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Google may be one of the world's most respected tech companies, but it could learn a thing or two from Apple. One lesson: surprises are supposed to be good.
Yesterday, Google surprised the world with an announcement that it is dropping support for the popular H.264 video codec. Not surprisingly, this sparked an outcry from many publishers and users who now know: the codec wars are on.
Fashion retailer River Island relaunched its website last month, with a more accessible and usable version replacing the all Flash website which has been in place for the last few years.
This non-Flash site is long overdue, and can hardly fail to improve on the previous version. It was originally designed by EMC/Conchango, and project managed by Ideal Interface. I've been trying the new site out...
The Web is getting a makeover. HTML5, the not-yet-ratified update of digital media's standard language, is poised to become a game-changer for publishing, advertising, marketing, video, mobile platforms and search. The industry big guns: Google, Microsoft, Mozilla and Apple, are all over the new format. While it may not yet be the moment to convert to this yet-embryonic platform, it certainly is time for anyone doing business on the Web to get up to speed on what HTML5 is, and why it may soon be changing digital media, commerce, publishing and advertising.
When Apple made it clear that apps created with Adobe's Flash Packager
for iPhone would not be permitted in the App Store, Steve Jobs had an
explanation: "We know from painful experience that letting a third
party layer of software come between the platform and the developer
ultimately results in sub-standard apps and hinders the enhancement and
progress of the platform."
Many, myself included, found Jobs' explanation to be somewhat disingenuous. Tools that facilitate cross-platform development aren't necessarily responsible for bad code and poor software; bad development practices and poorly-skilled developers almost always are.
In April, Apple CEO Steve Jobs explained in detail why consumers aren't going to see Flash support on the iPhone and iPad. Long story short: Adobe Flash "is no longer necessary." Although Apple's lack of support for Flash is often cited as an iPhone/iPad drawback, Flash certainly isn't going to win a whole lot of popularity contests either. But the question remains: is there a place for Flash in the mobile market?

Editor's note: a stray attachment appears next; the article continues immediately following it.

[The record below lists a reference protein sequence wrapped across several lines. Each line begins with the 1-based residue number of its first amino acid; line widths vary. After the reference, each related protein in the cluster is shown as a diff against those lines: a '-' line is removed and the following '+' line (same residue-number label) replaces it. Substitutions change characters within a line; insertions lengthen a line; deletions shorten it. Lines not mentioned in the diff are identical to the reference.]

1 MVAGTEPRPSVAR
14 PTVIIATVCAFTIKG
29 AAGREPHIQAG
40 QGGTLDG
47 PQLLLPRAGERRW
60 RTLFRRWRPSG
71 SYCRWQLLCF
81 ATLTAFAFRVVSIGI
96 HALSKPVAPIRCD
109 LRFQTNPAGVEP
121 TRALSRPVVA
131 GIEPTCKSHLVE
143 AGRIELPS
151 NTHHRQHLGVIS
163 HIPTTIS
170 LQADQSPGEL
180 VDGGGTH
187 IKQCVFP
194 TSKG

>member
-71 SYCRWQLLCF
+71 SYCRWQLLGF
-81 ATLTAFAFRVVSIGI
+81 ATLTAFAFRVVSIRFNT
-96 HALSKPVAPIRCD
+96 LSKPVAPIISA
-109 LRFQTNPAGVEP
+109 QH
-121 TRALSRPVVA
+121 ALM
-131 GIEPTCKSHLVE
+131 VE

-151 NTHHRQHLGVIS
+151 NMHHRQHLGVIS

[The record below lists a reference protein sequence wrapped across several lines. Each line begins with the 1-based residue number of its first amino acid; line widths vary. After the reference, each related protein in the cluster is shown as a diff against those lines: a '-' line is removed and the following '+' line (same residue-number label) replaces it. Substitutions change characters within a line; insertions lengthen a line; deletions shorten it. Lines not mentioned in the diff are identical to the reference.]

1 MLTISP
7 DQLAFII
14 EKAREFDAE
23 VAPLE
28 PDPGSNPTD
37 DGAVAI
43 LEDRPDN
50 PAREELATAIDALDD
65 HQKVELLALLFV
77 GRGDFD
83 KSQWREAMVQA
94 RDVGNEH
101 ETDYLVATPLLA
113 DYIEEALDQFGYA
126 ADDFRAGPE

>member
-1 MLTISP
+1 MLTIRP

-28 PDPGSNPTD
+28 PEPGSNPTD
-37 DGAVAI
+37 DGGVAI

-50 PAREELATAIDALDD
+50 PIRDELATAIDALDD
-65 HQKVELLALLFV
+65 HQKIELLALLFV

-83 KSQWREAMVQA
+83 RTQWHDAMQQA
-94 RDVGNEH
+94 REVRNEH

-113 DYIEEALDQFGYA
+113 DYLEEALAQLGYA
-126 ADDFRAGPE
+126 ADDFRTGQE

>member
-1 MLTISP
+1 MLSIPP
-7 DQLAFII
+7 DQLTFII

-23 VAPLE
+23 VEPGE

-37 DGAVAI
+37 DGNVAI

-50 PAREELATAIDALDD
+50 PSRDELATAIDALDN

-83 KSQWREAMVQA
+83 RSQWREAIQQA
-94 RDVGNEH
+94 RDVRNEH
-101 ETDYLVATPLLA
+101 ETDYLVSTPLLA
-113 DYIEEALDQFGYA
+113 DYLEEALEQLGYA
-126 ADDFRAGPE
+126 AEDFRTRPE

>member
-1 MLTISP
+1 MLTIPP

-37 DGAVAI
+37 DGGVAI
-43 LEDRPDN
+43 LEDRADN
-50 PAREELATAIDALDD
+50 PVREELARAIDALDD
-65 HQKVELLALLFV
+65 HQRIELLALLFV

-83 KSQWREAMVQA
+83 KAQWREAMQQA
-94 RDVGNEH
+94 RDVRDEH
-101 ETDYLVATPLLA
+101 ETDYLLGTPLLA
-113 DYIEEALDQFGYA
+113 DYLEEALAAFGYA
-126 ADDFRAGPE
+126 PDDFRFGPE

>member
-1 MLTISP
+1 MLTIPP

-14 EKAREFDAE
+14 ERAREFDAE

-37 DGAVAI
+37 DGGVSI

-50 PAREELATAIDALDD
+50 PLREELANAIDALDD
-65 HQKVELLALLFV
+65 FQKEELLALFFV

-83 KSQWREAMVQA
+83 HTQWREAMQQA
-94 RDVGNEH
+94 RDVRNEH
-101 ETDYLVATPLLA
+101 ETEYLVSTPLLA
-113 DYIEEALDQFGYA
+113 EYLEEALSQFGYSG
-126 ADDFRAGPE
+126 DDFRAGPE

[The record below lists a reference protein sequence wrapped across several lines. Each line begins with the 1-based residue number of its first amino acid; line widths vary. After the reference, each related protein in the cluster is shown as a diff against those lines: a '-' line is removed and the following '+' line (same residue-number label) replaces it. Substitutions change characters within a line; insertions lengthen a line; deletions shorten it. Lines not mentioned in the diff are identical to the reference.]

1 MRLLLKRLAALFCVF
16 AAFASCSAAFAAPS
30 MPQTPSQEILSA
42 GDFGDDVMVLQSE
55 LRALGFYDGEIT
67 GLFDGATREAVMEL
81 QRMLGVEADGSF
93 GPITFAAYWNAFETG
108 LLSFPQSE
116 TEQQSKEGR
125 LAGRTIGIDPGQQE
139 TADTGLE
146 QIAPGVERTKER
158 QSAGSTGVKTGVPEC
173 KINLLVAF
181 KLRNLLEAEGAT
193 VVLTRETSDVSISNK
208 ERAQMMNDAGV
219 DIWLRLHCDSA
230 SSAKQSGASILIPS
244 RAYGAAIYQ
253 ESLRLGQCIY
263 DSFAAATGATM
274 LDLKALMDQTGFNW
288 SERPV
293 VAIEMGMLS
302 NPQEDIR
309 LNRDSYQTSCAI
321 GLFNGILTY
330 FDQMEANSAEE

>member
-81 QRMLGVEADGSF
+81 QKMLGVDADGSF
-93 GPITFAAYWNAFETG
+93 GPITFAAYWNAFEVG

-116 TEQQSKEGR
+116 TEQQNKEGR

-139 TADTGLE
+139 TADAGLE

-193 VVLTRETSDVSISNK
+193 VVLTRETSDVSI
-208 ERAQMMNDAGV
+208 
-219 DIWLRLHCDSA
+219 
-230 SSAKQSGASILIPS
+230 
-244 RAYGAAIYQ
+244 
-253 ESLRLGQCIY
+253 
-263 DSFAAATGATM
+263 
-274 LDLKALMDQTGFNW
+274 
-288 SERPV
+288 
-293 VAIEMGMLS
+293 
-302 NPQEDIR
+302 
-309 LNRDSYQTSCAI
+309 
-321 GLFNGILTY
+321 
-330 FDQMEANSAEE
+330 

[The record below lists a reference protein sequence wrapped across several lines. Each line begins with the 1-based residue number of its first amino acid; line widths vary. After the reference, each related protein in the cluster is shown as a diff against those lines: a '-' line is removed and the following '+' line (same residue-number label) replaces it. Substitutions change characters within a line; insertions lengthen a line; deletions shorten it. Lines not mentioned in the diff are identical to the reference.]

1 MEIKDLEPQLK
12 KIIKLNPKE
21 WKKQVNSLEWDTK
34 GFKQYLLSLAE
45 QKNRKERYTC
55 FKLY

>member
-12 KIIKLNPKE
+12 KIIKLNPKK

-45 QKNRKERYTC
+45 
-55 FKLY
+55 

We may soon have an answer.
I may not be a full service number-one digital branding or content agency myself. If I ran one, though, I'd probably make sure my site looked ok on the iPad, which we should all know by now doesn't do Flash.
Here are 11 screenshots showing agency websites as seen on my iPad. These screenshots show the sites exactly as they appeared on my iPad (which was in landscape orientation).
Should etailers think about designing apps or special versions of their websites for the iPad, or will the existing websites do the job?
Whether these sites need to adapt for the iPad or produce apps is debatable at the moment, since the number of users of the device is still small, but it may be something they will have to think about in future.
I've been trying out a few e-commerce sites on the iPad, and I've listed some of the usability issues that iPad users may face.
Apple's rise to the top of the tech world has been marked just as much by controversy as it has by success in the mobile market. The company's desire for control has made it a target for critics, and potentially for regulators.
Apple attracted the spotlight when it implemented new rules that essentially killed Adobe's iPhone/iPad ambitions by making it clear that apps developed using Adobe's Packager for iPhone tool contained in the newest version Flash Professional would not make it into the App Store. And its dislike for Flash was made abundantly clear when the iPad was unveiled, sans Flash support.
Consumers and privacy advocates are forever concerned about the ways they can be tracked online. But it looks like one effective method has not gotten much attention to date: the browser. According to a new study from the Electronic Frontier Foundation, 84% of browsers have an "instantaneously unique fingerprint." What's more? Efforts to disguise a browser might actually make consumers more easily identifiable.
Now if only companies were using this information for nefarious purposes, we'd have a real privacy issue on our hands.
If Adobe can position itself as an open platform advocate, it will be one of the great feats of modern marketing. The company has spent the last few years being bashed — and banned — from Apple's mobile products. After Steve Jobs wrote an open letter explaining Apple's distaste for Adobe's product Flash last month, Adobe is fighting back.
Today, the company launched a digital and print campaign extolling the company's affinity for digital freedoms and openness. The trouble is, Adobe is not an open platform. This could be a hard sell.
HTML5 is coming, and a growing number of companies are trying to kick the Flash habit, even if on a limited basis. The latest: popular online document sharing service Scribd.
According to the startup's CTO, "We are scrapping three years of Flash development and betting the company on HTML5 because we believe HTML5 is a dramatically better reading experience than Flash."